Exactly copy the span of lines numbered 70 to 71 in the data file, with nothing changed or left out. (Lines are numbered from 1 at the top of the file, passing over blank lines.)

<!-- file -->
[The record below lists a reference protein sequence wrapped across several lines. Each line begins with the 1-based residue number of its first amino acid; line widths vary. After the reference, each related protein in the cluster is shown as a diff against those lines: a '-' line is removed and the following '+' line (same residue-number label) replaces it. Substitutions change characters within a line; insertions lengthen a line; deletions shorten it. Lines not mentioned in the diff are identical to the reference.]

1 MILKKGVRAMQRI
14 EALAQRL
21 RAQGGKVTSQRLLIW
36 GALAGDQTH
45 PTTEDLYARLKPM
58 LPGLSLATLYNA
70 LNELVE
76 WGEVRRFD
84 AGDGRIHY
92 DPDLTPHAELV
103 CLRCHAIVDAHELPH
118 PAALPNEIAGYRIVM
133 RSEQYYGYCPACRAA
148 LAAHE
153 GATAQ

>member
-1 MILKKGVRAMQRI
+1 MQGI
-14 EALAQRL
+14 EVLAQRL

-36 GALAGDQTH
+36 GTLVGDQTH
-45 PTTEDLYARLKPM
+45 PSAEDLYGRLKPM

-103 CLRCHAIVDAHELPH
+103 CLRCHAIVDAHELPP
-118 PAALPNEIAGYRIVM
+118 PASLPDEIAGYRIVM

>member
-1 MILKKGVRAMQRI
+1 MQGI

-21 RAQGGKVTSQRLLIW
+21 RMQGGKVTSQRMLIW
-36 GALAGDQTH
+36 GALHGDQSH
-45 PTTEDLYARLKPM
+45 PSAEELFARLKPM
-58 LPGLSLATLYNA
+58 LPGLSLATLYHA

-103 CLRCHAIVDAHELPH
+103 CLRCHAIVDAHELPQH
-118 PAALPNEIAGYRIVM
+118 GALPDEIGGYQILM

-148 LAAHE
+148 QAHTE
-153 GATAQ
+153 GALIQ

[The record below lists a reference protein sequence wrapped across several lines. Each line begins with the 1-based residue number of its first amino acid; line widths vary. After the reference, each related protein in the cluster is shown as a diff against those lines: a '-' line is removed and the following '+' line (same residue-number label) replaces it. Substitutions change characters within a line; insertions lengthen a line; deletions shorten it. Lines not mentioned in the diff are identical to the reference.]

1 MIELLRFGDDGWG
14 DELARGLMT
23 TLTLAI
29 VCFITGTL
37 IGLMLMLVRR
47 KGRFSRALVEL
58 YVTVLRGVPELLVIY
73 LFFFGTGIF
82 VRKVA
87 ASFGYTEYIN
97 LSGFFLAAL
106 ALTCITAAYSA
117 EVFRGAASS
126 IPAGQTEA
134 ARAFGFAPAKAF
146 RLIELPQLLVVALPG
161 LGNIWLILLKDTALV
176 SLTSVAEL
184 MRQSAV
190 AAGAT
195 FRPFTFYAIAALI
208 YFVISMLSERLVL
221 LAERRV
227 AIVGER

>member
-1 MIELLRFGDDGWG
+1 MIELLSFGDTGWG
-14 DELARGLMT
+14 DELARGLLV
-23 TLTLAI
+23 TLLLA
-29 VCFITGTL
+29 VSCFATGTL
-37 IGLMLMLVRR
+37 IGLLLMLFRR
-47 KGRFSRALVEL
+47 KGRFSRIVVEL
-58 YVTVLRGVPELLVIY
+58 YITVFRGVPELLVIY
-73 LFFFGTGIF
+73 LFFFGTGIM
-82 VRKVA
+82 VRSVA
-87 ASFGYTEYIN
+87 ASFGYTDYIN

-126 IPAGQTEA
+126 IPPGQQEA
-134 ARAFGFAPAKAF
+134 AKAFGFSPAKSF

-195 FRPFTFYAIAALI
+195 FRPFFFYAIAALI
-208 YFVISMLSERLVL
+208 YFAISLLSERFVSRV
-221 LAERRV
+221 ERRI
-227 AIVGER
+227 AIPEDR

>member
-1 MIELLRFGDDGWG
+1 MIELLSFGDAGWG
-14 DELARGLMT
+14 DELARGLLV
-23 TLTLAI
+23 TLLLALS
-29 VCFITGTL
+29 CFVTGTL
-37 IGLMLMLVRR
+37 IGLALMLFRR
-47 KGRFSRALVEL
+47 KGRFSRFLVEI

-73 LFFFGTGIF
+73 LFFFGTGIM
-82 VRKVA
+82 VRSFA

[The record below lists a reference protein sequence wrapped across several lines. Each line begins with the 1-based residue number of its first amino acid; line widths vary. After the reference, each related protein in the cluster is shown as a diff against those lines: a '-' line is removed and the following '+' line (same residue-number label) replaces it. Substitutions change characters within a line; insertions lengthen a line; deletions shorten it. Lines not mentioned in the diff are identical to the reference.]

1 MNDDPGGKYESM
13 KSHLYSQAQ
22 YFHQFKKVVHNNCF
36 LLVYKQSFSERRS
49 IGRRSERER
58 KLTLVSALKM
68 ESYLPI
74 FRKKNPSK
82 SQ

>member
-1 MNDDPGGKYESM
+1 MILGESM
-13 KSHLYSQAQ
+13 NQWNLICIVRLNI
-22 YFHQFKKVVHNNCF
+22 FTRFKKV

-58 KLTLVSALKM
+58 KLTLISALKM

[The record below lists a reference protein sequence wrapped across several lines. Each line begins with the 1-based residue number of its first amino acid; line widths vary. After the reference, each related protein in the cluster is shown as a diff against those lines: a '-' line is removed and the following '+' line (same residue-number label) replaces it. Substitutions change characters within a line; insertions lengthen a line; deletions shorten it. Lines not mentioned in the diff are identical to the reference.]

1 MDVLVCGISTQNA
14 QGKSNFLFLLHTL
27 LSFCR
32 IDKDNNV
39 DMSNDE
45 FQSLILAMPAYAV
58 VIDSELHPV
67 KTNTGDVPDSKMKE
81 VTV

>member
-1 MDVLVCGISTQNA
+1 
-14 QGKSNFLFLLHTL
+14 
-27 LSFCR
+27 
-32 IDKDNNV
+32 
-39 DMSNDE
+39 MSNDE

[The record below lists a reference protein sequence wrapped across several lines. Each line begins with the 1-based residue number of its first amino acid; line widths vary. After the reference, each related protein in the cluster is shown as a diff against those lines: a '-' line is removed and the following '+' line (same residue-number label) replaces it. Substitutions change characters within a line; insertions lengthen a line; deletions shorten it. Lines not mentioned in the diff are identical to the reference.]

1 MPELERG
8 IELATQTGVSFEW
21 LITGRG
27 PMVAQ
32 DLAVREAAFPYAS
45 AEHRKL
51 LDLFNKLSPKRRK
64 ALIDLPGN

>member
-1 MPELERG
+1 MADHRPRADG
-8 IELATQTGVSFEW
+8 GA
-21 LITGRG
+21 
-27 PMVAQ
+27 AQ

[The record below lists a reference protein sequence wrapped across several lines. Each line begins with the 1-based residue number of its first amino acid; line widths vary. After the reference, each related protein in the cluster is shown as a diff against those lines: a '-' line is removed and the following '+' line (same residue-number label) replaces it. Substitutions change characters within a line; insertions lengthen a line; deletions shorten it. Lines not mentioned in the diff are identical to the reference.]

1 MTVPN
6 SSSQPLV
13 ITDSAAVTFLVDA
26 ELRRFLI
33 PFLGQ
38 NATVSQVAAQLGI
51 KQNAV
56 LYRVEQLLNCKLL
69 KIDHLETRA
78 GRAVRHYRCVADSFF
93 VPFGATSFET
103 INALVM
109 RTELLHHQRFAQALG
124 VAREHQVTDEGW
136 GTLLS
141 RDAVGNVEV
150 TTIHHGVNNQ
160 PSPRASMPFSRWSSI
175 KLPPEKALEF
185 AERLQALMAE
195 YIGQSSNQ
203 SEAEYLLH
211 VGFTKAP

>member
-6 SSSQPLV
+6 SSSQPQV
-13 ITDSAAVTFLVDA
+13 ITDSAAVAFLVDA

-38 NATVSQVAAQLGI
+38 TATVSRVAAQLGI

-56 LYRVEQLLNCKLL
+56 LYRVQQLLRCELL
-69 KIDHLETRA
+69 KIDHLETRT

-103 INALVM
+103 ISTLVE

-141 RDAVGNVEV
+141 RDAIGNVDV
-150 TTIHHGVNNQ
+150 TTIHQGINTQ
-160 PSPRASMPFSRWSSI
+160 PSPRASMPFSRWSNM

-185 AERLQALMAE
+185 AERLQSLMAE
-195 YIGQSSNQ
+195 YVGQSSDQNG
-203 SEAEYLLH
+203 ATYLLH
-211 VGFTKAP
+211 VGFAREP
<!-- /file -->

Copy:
195 FRPFTFYAIAALI
208 YFVISMLSERLVL